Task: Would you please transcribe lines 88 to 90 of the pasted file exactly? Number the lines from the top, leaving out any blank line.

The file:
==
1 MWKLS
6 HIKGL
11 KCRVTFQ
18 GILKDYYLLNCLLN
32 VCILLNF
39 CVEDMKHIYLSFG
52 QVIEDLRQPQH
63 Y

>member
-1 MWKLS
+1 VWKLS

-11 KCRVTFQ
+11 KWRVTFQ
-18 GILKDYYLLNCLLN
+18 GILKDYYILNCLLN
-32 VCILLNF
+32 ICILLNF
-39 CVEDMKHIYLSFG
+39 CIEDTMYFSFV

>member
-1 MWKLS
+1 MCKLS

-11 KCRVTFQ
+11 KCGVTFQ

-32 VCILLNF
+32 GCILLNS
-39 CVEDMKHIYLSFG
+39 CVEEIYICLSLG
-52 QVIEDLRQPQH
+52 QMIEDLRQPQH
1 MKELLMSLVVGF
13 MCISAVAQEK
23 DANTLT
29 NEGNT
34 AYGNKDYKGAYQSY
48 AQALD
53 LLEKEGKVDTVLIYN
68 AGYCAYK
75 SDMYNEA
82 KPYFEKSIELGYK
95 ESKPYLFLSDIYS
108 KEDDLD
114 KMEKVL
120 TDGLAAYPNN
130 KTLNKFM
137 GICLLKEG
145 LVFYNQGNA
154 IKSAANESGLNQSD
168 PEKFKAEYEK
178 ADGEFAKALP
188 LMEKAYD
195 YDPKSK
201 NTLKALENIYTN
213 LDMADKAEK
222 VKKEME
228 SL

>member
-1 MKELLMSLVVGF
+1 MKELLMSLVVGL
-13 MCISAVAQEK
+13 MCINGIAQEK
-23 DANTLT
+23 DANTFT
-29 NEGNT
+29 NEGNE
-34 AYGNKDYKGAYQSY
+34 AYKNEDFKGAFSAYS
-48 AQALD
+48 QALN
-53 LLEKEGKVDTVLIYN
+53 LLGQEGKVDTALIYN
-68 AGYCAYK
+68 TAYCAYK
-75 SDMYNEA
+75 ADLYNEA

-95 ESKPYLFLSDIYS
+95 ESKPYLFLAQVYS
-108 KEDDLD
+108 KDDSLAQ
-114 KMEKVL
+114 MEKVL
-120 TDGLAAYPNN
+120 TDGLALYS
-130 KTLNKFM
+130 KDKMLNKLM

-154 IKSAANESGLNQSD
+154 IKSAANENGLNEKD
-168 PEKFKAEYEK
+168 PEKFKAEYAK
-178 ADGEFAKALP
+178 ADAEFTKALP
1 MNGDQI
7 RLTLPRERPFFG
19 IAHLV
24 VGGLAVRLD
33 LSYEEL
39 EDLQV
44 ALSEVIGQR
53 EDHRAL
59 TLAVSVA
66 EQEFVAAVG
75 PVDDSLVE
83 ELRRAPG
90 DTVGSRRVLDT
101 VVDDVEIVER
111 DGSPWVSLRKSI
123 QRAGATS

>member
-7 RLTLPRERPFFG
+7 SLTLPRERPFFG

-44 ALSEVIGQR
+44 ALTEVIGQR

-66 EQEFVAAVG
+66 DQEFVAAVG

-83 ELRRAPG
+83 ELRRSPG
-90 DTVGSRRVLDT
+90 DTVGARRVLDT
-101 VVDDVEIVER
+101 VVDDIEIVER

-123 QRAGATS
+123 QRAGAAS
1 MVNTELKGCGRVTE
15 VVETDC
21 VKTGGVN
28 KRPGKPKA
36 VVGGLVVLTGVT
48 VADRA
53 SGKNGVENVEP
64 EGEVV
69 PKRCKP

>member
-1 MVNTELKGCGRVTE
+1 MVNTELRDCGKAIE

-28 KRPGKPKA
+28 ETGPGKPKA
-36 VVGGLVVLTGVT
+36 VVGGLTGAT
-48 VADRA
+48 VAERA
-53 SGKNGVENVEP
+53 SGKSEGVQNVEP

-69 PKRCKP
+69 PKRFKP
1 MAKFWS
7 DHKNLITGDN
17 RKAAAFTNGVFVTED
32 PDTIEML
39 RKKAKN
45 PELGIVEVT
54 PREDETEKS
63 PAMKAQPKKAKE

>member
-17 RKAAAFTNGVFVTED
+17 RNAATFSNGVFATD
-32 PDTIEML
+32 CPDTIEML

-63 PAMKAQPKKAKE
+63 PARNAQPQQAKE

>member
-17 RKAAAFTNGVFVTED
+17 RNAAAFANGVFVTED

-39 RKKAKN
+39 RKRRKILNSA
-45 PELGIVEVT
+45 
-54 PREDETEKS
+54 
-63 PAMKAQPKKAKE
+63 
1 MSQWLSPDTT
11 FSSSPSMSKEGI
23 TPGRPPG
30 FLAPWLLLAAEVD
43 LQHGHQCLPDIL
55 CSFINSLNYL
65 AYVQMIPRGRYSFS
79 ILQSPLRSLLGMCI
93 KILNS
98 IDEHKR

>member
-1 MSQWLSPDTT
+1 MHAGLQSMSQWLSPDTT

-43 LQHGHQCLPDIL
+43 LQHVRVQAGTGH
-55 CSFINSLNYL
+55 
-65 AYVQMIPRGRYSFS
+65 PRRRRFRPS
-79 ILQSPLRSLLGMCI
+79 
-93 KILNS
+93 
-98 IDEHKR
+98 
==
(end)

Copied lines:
-168 PEKFKAEYEK
+168 PEKFKAEYAK
-178 ADGEFAKALP